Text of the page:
Watch: A conversation on what's next for VC
The big picture: On Thursday, November 16, Axios business editor Dan Primack hosted virtual conversations looking at what's next for VC in 2024 following 2023's dealmaking slowdown.
- Guests included Sapphire Ventures managing director Rajeev Dham and Oak HC/FT co-founder and managing partner Annie Lamont.
Why it matters: This year, venture capital firms saw ups and downs amidst economic uncertainty, inflation and political turmoil, with the slowdown in deal activity impacting investment in some industries more than others.
Annie Lamont expressed optimism for 2024 following 2023's market difficulties.
- "I think it's a bipolar market and that great companies will get funded and do well, and those that are good companies or highly challenged companies will either go away or they will be consolidated. So I do think it's going to be a very active year next year. The 2021 money is running out by 2024, and I think there is going to be a lot of consolidation in a good way."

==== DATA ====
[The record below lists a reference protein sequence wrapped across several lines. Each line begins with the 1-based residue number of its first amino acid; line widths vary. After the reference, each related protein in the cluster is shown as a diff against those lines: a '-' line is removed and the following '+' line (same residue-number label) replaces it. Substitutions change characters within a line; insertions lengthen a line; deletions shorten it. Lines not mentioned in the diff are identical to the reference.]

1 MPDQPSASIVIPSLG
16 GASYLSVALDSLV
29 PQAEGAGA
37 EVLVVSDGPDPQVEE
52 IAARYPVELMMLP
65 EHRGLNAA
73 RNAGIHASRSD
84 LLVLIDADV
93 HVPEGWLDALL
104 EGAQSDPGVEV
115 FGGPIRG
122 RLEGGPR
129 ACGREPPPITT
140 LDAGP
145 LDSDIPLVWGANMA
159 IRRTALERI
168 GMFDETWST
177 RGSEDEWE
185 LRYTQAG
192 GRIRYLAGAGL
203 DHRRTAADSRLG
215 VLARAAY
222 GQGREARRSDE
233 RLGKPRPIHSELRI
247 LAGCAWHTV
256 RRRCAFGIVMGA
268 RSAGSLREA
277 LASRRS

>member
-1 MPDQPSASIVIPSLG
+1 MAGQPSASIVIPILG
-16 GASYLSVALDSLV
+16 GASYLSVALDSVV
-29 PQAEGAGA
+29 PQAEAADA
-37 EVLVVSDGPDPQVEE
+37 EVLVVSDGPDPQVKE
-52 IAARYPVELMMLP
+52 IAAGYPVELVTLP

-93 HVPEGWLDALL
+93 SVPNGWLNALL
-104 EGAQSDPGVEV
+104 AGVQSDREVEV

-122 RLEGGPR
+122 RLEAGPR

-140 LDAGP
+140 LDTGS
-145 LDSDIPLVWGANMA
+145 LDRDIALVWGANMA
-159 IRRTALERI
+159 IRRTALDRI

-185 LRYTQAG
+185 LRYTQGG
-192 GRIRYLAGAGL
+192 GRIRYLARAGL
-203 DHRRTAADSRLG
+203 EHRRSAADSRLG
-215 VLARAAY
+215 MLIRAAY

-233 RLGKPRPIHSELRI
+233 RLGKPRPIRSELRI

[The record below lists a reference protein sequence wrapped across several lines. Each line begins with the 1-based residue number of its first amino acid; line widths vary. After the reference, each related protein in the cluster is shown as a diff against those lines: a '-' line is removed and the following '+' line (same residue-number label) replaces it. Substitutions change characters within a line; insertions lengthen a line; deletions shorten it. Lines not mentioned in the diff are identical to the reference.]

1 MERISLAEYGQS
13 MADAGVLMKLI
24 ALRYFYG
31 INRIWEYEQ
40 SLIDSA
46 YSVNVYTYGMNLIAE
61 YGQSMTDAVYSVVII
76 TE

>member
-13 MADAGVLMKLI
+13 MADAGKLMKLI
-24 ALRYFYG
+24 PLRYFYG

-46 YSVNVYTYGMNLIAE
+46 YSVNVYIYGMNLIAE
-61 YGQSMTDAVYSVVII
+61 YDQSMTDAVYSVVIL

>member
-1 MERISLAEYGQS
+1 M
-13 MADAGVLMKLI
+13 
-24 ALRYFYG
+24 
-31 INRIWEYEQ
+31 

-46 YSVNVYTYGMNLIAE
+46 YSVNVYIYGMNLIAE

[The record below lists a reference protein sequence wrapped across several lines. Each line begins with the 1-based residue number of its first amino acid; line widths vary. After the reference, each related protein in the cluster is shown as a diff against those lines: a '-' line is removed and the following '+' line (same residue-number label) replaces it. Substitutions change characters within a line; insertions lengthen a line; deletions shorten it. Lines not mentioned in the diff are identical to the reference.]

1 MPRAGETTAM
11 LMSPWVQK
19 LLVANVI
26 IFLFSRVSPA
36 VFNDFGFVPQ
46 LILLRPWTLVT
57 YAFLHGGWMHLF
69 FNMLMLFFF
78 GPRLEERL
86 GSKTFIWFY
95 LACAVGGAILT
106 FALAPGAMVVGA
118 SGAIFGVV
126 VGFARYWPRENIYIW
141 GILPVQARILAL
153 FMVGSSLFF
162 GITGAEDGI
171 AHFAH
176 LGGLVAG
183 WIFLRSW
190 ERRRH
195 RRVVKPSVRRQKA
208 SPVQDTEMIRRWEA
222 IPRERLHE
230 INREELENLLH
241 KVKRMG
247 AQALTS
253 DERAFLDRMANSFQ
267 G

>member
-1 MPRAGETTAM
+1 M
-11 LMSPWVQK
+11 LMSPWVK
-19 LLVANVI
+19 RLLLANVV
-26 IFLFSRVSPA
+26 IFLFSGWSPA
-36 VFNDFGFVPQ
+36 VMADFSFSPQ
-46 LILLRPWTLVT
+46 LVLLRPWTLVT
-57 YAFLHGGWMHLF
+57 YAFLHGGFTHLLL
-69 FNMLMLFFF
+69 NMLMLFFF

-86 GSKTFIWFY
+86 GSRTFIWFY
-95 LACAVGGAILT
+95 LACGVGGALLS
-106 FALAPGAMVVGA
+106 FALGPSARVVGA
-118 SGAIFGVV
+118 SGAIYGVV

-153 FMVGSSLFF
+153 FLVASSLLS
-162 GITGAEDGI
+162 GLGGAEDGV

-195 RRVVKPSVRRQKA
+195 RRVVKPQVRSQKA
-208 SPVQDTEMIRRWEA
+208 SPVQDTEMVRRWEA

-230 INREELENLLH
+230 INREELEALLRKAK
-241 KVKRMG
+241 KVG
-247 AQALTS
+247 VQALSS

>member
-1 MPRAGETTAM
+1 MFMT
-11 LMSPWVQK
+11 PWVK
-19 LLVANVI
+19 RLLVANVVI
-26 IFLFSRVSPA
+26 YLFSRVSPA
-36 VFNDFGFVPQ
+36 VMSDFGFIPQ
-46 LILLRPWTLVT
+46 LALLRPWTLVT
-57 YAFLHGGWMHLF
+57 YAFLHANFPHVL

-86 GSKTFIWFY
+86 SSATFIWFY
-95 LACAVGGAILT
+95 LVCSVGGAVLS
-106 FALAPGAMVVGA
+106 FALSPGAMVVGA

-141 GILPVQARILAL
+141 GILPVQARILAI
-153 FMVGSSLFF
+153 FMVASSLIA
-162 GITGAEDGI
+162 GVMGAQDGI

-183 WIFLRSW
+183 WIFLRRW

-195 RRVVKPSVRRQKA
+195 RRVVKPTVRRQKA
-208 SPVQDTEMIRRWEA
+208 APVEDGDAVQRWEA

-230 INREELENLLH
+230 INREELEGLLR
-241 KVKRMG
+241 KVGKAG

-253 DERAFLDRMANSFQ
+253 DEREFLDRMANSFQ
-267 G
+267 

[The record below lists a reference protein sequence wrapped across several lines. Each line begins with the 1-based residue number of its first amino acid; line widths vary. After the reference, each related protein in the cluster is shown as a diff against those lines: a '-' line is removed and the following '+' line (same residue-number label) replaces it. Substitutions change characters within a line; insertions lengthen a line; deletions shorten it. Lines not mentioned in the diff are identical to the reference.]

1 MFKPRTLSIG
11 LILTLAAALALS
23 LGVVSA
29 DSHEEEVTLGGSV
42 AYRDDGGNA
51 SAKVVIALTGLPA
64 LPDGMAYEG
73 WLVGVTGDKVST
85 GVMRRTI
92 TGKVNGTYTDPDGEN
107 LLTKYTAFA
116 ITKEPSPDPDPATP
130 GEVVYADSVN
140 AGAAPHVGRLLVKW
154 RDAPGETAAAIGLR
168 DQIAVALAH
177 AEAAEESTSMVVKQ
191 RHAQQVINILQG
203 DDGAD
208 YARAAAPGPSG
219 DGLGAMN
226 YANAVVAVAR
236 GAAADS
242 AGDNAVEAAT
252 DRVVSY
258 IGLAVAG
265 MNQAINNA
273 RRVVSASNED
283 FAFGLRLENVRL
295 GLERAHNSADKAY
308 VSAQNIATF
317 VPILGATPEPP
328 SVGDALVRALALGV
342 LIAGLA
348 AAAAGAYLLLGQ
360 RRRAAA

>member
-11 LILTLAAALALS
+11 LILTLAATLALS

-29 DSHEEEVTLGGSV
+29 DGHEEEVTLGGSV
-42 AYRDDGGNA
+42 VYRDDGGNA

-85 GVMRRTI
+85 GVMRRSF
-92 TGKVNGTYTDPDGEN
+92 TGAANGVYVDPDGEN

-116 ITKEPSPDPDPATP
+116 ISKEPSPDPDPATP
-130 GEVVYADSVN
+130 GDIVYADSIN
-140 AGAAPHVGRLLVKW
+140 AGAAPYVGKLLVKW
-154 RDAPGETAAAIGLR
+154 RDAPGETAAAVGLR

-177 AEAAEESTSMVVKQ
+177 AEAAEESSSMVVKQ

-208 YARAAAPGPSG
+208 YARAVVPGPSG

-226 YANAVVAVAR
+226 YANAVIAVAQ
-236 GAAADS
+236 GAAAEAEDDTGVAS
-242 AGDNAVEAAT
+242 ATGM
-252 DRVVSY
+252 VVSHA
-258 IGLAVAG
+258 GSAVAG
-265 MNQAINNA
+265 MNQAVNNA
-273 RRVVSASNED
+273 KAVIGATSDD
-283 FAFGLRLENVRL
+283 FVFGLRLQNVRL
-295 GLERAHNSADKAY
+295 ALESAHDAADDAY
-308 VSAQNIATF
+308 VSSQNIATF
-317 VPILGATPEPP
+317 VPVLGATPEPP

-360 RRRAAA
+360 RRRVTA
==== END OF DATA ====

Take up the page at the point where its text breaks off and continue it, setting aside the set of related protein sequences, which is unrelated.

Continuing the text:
Rajeev Dham described his outlook for M&A activity next year following the small number of IPOs this year.
- "Most companies are just trying to get a handle around their operating performance and operating cadence first and foremost, and making sure the metrics and predictability of the business is clear, and so that's the advice that we give. Secondarily, IPO is just one of many financing or even liquidity alternatives, M&A will become a more popular alternative as companies that were overfunded are realizing that the growth rates are just going to be materially different going forward."
In the View from the Top sponsored segment, Cooley partner and head of New York corporate practice Adam Dinow explained the differences between what investors were looking for in investments today versus in 2021.
- "I would say the big difference is that in 2021, it was all about growth … And now the buzzword that we're hearing in boardrooms and elsewhere and investor pitches is how can we make money? How can we make our cash stretch out as long as possible, whether that's getting to break even or either profitability, how can we make the dollar stretch? And so I would say companies are in a tough spot because they do need to make the dollars stretch as long as possible, while at the same time still showing investors that their company is an appealing and attractive investment opportunity."
Thank you to Cooley for sponsoring this event.